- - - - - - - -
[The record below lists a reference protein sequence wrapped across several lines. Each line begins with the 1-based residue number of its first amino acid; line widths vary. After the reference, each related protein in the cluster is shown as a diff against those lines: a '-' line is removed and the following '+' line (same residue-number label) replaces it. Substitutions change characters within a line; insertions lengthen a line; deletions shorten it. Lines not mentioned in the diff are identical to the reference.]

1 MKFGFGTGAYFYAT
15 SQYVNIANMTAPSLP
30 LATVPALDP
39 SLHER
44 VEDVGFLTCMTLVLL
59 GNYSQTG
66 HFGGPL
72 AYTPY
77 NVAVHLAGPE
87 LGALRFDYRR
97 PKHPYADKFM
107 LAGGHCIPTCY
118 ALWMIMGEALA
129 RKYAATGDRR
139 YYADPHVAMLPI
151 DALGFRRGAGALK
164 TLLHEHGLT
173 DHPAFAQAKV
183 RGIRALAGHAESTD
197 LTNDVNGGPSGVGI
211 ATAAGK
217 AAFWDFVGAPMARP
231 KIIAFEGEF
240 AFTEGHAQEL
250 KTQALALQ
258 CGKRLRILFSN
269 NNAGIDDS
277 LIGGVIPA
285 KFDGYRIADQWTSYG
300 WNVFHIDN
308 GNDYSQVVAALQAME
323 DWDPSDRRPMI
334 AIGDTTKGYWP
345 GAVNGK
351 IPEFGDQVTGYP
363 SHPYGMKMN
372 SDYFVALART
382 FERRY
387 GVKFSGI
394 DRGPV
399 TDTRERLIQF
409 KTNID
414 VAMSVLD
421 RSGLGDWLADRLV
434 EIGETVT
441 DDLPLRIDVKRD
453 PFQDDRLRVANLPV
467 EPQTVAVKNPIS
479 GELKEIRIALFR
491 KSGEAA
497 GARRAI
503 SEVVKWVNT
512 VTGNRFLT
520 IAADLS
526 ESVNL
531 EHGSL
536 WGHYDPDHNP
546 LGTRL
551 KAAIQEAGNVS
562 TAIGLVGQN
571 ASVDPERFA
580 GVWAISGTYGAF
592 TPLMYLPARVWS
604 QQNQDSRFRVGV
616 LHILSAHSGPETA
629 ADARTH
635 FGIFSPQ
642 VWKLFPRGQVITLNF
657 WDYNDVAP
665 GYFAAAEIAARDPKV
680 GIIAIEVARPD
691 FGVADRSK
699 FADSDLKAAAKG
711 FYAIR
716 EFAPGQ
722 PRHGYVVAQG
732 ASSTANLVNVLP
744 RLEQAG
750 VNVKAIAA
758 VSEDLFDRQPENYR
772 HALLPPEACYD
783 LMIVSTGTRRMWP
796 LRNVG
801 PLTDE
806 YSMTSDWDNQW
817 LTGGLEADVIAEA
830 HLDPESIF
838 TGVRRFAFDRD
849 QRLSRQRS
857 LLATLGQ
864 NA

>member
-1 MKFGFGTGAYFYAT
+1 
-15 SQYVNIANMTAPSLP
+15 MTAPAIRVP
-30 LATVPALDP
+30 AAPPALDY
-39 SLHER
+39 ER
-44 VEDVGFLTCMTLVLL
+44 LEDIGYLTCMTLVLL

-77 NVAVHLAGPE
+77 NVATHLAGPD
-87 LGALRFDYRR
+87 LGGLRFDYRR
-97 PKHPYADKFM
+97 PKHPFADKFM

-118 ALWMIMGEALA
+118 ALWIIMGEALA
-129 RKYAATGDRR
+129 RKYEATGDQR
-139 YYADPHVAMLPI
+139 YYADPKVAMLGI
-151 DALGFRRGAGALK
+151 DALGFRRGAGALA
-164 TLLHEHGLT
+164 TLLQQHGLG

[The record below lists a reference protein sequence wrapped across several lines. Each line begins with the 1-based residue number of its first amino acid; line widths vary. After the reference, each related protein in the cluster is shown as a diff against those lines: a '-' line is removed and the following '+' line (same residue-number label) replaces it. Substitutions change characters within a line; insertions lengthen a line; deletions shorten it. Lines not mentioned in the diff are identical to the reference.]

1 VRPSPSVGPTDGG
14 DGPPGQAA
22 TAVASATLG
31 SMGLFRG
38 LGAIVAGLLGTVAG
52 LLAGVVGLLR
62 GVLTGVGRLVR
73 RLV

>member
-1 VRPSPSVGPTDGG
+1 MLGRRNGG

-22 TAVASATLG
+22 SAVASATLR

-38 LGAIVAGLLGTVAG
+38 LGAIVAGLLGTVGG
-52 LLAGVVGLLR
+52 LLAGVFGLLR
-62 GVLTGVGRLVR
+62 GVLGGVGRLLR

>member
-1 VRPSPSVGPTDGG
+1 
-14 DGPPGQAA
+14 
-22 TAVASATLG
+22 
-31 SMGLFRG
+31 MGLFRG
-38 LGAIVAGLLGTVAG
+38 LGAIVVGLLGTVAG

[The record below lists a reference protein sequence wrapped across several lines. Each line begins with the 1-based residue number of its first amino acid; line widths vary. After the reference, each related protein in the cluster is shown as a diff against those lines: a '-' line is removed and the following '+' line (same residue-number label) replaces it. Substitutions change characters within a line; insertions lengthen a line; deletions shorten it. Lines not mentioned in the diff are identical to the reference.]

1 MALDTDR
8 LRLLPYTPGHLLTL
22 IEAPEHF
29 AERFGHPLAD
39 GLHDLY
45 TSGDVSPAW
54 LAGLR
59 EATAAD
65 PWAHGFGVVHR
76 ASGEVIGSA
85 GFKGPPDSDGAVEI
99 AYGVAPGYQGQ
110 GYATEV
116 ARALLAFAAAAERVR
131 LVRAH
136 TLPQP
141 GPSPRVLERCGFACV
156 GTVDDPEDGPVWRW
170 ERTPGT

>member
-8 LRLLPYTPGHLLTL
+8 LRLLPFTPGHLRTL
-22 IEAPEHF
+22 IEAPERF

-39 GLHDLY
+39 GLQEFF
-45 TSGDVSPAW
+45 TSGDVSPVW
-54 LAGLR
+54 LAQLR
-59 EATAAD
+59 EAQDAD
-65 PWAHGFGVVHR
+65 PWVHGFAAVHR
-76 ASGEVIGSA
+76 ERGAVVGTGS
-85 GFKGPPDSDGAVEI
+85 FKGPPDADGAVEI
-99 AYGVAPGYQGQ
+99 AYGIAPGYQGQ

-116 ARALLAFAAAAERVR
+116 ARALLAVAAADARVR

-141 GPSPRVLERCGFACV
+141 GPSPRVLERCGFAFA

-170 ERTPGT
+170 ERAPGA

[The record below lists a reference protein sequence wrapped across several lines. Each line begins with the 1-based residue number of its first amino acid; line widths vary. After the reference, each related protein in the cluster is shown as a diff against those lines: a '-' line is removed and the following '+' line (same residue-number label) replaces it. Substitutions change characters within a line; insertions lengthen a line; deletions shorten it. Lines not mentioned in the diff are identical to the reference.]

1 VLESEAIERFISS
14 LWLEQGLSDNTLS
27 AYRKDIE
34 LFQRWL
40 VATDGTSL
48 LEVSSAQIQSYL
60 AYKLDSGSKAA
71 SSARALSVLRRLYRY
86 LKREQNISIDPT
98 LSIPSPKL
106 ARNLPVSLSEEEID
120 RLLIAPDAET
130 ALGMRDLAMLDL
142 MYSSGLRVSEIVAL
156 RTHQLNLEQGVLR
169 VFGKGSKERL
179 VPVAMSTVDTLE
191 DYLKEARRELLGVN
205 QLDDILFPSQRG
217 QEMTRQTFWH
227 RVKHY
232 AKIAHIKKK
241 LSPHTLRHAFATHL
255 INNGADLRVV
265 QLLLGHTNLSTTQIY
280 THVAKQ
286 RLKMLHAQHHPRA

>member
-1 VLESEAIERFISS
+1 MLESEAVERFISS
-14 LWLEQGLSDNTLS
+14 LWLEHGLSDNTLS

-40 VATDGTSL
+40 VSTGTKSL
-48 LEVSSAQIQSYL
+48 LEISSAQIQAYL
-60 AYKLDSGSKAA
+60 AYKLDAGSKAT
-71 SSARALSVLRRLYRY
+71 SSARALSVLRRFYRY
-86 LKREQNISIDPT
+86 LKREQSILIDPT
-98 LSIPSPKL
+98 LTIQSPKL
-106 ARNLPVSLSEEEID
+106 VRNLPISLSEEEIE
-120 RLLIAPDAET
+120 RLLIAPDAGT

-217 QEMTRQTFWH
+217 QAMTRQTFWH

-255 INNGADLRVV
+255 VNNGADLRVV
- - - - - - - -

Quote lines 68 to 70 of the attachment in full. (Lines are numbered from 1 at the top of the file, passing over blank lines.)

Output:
635 FGIFSPQ
642 VWKLFPRGQVITLNF
657 WDYNDVAP